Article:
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U.S., Britain discuss Syrian peace talks as fighting continues


U.S. Secretary of State John Kerryand British Foreign Secretary Philip Hammond, met again on Saturday to discuss Syria and other issues
U.S. Secretary of State John Kerryand British Foreign Secretary Philip Hammond, met again on Saturday to discuss Syria and other issues
LONDON — Secretary of State John F. Kerry held talks Saturday with Britain’s senior diplomat as attempts to halt the fighting in Syria foundered and the United States expanded its military effort against Islamic State militants to Libya.
The Saturday meeting with British Foreign Secretary Philip Hammond met over breakfast was Kerry’s only official encounter during his one-night stay in London while en route to Amman, where he plans to talk with Jordanian King Abdullah and Foreign Minister Nasser Judeh.
State Department spokesman John Kirby said Kerry and Hammond talked about the brutal civil war in Syria and discussed efforts to broker a partial ceasefire and get humanitarian aid delivered to trapped residents facing starvation as their towns and villages are under siege.
A meeting a week ago in Munich established a Friday deadline for what was called a “cessation of hostilities,” one legal step short of a full ceasefire. But the deadline elapsed while U.S. and Russian diplomats dickered over the terms.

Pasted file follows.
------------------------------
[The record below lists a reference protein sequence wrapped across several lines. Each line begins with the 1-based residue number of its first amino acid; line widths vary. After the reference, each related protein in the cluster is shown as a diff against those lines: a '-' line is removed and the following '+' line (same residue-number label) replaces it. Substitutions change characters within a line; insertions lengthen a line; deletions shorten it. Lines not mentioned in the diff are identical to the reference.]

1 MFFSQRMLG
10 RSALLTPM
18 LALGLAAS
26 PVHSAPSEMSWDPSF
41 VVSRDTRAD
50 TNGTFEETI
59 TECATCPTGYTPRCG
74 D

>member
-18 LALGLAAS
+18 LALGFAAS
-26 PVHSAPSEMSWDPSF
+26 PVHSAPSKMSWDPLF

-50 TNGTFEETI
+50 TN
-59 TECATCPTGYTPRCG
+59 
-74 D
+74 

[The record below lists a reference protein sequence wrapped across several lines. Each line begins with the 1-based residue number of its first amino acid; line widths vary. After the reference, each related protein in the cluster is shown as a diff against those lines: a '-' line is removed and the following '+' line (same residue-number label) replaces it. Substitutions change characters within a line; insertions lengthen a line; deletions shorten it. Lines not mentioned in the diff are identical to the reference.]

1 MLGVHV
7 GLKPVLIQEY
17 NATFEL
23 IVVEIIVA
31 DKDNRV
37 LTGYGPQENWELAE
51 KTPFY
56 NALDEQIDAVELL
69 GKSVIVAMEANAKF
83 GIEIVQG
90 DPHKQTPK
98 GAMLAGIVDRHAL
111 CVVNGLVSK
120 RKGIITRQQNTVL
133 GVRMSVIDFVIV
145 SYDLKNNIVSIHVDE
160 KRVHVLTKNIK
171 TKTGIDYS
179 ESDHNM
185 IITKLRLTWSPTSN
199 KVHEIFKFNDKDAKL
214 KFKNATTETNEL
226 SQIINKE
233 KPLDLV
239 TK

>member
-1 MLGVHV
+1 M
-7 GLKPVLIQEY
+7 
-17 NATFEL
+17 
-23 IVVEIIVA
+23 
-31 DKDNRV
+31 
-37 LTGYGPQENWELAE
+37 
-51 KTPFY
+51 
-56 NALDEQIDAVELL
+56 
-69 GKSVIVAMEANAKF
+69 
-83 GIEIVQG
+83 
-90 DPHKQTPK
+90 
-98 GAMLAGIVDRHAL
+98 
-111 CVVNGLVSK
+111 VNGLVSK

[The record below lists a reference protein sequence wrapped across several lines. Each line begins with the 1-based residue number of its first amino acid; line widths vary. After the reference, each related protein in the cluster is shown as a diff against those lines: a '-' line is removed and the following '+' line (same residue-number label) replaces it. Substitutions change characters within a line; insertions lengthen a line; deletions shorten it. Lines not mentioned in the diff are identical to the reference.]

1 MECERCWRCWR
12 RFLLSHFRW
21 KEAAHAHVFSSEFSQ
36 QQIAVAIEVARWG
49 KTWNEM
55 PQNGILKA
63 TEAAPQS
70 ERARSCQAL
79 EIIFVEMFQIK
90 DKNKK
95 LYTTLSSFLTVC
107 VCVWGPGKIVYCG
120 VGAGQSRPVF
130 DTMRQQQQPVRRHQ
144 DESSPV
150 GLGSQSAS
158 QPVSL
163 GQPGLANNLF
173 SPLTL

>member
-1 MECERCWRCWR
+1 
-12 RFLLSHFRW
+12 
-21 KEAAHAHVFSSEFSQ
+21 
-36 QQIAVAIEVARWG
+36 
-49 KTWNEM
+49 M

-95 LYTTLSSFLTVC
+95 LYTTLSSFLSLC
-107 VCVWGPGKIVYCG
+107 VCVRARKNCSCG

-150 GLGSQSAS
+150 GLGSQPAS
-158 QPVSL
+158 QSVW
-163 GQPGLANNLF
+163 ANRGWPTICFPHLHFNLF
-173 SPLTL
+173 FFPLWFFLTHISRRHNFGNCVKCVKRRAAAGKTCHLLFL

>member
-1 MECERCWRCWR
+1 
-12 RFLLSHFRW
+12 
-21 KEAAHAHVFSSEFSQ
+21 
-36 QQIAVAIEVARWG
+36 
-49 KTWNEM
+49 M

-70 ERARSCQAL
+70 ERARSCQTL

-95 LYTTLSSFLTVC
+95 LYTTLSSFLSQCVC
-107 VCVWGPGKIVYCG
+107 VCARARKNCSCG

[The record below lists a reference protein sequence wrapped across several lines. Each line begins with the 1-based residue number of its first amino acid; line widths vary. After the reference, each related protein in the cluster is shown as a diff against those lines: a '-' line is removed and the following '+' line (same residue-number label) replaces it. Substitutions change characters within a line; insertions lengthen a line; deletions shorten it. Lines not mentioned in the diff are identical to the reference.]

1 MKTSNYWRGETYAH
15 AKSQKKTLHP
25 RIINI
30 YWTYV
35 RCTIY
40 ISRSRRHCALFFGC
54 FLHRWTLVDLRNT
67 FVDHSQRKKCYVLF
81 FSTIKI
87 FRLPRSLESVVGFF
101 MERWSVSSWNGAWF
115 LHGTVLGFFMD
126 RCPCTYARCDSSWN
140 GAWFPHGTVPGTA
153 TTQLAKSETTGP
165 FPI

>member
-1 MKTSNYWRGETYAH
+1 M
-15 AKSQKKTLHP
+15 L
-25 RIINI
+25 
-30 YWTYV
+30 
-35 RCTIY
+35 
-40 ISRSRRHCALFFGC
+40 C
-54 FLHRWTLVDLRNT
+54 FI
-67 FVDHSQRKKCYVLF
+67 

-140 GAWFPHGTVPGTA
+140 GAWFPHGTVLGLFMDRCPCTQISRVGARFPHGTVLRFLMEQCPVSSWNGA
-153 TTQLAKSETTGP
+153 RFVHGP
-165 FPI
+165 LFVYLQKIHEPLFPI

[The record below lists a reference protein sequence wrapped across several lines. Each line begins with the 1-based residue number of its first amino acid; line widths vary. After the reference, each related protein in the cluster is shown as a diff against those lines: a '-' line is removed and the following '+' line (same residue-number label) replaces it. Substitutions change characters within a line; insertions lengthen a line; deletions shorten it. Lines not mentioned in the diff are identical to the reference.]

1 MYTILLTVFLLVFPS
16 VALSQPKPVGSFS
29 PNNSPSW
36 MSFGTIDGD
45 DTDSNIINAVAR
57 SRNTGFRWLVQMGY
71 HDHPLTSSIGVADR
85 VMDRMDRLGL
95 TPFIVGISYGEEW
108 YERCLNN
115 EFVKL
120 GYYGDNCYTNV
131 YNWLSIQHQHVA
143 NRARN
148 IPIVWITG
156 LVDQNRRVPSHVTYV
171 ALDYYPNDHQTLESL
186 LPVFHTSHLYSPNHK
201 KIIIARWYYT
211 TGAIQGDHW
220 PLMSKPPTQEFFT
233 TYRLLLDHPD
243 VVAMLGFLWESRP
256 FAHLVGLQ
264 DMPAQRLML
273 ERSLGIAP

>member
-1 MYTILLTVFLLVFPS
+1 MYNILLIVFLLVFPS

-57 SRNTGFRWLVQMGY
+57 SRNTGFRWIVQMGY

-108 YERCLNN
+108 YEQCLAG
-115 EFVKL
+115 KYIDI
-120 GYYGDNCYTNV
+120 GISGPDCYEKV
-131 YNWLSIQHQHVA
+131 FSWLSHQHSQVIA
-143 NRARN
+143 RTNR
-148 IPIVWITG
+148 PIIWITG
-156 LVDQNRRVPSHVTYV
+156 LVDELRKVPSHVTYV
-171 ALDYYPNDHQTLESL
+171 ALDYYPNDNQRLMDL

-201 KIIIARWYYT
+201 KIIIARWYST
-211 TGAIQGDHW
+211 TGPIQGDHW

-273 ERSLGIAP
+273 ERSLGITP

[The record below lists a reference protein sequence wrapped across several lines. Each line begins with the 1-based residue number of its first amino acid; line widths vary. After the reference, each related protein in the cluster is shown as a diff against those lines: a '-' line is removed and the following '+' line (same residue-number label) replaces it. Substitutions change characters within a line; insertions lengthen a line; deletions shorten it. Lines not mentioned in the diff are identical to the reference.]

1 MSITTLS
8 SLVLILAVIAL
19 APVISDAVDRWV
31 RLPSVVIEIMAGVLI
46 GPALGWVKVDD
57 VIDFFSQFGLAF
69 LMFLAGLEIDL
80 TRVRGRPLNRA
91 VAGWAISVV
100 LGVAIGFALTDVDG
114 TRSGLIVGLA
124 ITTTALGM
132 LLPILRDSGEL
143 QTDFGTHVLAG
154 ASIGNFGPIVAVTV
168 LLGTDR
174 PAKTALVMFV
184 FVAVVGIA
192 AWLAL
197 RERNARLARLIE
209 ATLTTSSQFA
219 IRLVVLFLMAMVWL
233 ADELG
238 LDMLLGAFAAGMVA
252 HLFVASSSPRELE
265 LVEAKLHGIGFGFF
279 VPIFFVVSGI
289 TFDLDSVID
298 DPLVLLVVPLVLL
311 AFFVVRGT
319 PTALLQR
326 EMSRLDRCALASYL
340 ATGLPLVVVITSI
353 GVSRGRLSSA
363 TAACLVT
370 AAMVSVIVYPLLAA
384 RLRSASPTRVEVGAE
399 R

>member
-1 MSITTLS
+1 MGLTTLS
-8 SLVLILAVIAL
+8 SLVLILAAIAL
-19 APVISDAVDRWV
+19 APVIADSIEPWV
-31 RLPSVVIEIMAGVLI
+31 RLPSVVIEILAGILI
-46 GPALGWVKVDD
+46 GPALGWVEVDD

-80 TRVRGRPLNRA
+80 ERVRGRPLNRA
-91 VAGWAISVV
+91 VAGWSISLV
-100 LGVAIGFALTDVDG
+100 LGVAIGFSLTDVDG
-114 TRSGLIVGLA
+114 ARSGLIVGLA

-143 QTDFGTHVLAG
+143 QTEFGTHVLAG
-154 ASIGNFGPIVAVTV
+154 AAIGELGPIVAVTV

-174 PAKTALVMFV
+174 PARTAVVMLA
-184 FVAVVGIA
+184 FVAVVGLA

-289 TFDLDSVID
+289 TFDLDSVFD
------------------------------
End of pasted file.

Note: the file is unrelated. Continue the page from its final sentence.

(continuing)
Coming just days before Kerry is scheduled to testify on Capitol Hill about the State Department’s budget request for next year, the weekend of diplomacy underscores his concern over the peace talks that have struggled to get off the ground as did two previous peace efforts before them.
Kerry struck an optimistic note in London, calling the negotiations “serious and so far constructive, with a few tough issues still to resolve.”
Kirby said Kerry and Hammond had discussed “progress” being made in Geneva. The State Department spokesman said Hammond also updated Kerry on a Brussels summit in which diplomats agreed to grant Britain “special status” in the European Union so it can set new limits on benefits for future immigrants from elsewhere in Europe and adopt other measures independent of the organization.
From London, Kerry was scheduled to fly visit King Abdullah in Jordan to talk about the ongoing campaign against the Islamic State in neighboring Syria.
Jordan is one of the front-line countries confronting the fallout from the Syrian civil war that grew out of peaceful protests five years ago. The small kingdom has taken in more than 600,000 Syrian refugees, and tens of thousands more are massed along the border trying to get in.
Kerry may also talk with Palestinian leader Mahmoud Abbas, who has a home in Amman, though the meeting has yet to be confirmed.
Source: The Washington Post, Feb 20, 2016


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